"After the Nice attack, I had some friends on social media expressing their disapproval of people who empathized with the victims. They said that non-Muslims deserve to die; we should have no pity for them. They will burn in hell, anyway," said M., a 16-year-old boy.

This extremist way of thinking is bolstered by the fact that 80% of Tunisians do not read books, according to a study conducted in March 2015. People who do not read are living in an emotional void: they tend to fear things they do not know, and this fear can turn into suspicion, aggression and hate. These people need to fill the void, to remove the discomfort, so they turn to terrorism to create a goal in their lives: defending Islam.

"I know this Tunisian boy who lives in Saudi Arabia with his parents, and who comes to Tunisia to spend the holidays, in my neighborhood", said R., a 14 year-old-girl.
"He was a normal 15-year-old teenager, and he used to play football with my brother and his friends. Recently, they all noticed the boy isolated himself and started to read books on faith and Islam. One day, he came to my brother and his friends and told them to stop playing football; it was haram [forbidden]. Soon after, he was seen in the neighborhood, walking in the darkness and reading the Quran."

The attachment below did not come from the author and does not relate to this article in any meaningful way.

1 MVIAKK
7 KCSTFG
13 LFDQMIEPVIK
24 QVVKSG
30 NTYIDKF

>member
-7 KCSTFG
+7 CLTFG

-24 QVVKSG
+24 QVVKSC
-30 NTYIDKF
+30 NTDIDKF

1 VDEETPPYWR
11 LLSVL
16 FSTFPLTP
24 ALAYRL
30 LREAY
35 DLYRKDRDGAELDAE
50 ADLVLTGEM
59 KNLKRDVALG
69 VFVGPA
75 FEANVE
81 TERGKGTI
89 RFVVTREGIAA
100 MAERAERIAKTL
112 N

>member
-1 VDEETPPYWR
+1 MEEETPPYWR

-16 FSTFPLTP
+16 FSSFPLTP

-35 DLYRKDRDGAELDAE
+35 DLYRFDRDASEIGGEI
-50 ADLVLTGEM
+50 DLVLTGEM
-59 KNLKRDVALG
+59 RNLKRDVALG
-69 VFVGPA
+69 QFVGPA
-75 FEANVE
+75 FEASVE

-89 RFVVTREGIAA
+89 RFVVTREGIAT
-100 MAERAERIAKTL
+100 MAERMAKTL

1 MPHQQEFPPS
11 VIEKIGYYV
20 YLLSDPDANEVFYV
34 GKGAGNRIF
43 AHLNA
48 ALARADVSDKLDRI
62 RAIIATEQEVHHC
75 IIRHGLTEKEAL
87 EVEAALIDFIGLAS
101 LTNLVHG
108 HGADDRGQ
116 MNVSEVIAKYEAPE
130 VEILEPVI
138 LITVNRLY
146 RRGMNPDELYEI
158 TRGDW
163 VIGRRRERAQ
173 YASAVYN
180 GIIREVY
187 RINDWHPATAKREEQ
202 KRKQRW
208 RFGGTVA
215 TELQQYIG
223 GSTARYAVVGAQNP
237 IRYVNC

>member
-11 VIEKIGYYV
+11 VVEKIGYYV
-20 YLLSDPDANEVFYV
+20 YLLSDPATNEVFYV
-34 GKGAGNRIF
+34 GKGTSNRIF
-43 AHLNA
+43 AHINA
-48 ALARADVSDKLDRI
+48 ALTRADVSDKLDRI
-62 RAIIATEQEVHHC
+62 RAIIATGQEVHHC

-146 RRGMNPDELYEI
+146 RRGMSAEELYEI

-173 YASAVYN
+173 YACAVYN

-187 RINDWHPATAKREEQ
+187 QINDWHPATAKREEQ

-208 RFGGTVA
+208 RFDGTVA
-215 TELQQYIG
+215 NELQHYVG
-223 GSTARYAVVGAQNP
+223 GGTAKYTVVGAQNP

As most Tunisians do not read, they watch TV a lot. "Hareem Al Sultan" ("The Sultan's Harem"), a Turkish TV series, is popular in Tunisia. The series shows how the attractive concubines try to seduce the Sultan by dancing, singing, and being obedient and submissive -- all of which can encourage girls to join the jihad al-nikah ("sexual jihad"), by which girls provide sex to jihadists.

"After watching Hareem Al Sultan, I wanted to be one of the Sultan's concubines, to live in the Ottoman Empire era; I wanted to be like them," said S., a 14-year-old girl.

"The Sultan's Harem", a Turkish TV series popular in Tunisia, shows attractive concubines trying to seduce the Sultan by dancing, singing, and being obedient and submissive -- all of which can encourage girls to join the "sexual jihad", by which girls provide sex to jihadists.

All of these factors contribute indirectly to forming an extremist and a terrorist way of thinking. We always think that it is in Iraq or in Syria that we should fight terrorism. But the battleground is in schools, in homes, on TV and on social media. It is there that we need to fight extremist ideologies and racial and religious hate -- they are the starting point of every terrorist.
 
 
Tharwa Boulifi, aged 15, lives in Tunisia.
Source: https://www.gatestoneinstitute.org/8770/tunisia-culture-hate